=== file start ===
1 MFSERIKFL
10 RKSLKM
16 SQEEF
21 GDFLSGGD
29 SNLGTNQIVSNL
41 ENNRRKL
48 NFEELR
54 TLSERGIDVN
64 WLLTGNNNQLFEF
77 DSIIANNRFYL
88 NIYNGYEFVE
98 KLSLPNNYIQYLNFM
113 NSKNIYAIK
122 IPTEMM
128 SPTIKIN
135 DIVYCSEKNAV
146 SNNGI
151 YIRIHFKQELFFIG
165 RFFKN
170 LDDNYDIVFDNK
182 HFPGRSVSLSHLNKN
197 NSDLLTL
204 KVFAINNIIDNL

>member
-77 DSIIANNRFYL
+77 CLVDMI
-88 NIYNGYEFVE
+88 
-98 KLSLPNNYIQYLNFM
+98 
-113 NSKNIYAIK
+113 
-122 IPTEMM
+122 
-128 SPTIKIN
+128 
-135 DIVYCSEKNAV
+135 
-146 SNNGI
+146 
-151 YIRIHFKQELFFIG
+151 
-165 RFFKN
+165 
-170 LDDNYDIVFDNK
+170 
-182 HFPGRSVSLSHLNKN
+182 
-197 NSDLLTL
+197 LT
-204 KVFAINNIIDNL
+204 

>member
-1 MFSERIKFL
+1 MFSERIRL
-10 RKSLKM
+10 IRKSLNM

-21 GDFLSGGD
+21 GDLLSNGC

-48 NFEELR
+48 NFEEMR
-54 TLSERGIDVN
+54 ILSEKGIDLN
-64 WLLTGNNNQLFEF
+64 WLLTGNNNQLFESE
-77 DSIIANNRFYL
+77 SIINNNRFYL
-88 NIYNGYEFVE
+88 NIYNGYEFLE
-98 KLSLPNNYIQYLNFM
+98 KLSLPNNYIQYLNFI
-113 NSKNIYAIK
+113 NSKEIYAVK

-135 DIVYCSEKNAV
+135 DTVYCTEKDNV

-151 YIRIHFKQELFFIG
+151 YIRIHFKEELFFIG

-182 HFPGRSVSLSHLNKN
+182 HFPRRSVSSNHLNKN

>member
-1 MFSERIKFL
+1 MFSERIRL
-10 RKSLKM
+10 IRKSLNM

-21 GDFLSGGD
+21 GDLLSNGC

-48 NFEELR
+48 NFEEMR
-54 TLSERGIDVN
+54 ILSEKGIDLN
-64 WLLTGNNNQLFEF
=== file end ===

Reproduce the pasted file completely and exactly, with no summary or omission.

1 MFSERIKFL
10 RKSLKM
16 SQEEF
21 GDFLSGGD
29 SNLGTNQIVSNL
41 ENNRRKL
48 NFEELR
54 TLSERGIDVN
64 WLLTGNNNQLFEF
77 DSIIANNRFYL
88 NIYNGYEFVE
98 KLSLPNNYIQYLNFM
113 NSKNIYAIK
122 IPTEMM
128 SPTIKIN
135 DIVYCSEKNAV
146 SNNGI
151 YIRIHFKQELFFIG
165 RFFKN
170 LDDNYDIVFDNK
182 HFPGRSVSLSHLNKN
197 NSDLLTL
204 KVFAINNIIDNL

>member
-77 DSIIANNRFYL
+77 CLVDMI
-88 NIYNGYEFVE
+88 
-98 KLSLPNNYIQYLNFM
+98 
-113 NSKNIYAIK
+113 
-122 IPTEMM
+122 
-128 SPTIKIN
+128 
-135 DIVYCSEKNAV
+135 
-146 SNNGI
+146 
-151 YIRIHFKQELFFIG
+151 
-165 RFFKN
+165 
-170 LDDNYDIVFDNK
+170 
-182 HFPGRSVSLSHLNKN
+182 
-197 NSDLLTL
+197 LT
-204 KVFAINNIIDNL
+204 

>member
-1 MFSERIKFL
+1 MFSERIRL
-10 RKSLKM
+10 IRKSLNM

-21 GDFLSGGD
+21 GDLLSNGC

-48 NFEELR
+48 NFEEMR
-54 TLSERGIDVN
+54 ILSEKGIDLN
-64 WLLTGNNNQLFEF
+64 WLLTGNNNQLFESE
-77 DSIIANNRFYL
+77 SIINNNRFYL
-88 NIYNGYEFVE
+88 NIYNGYEFLE
-98 KLSLPNNYIQYLNFM
+98 KLSLPNNYIQYLNFI
-113 NSKNIYAIK
+113 NSKEIYAVK

-135 DIVYCSEKNAV
+135 DTVYCTEKDNV

-151 YIRIHFKQELFFIG
+151 YIRIHFKEELFFIG

-182 HFPGRSVSLSHLNKN
+182 HFPRRSVSSNHLNKN

>member
-1 MFSERIKFL
+1 MFSERIRL
-10 RKSLKM
+10 IRKSLNM

-21 GDFLSGGD
+21 GDLLSNGC

-48 NFEELR
+48 NFEEMR
-54 TLSERGIDVN
+54 ILSEKGIDLN
-64 WLLTGNNNQLFEF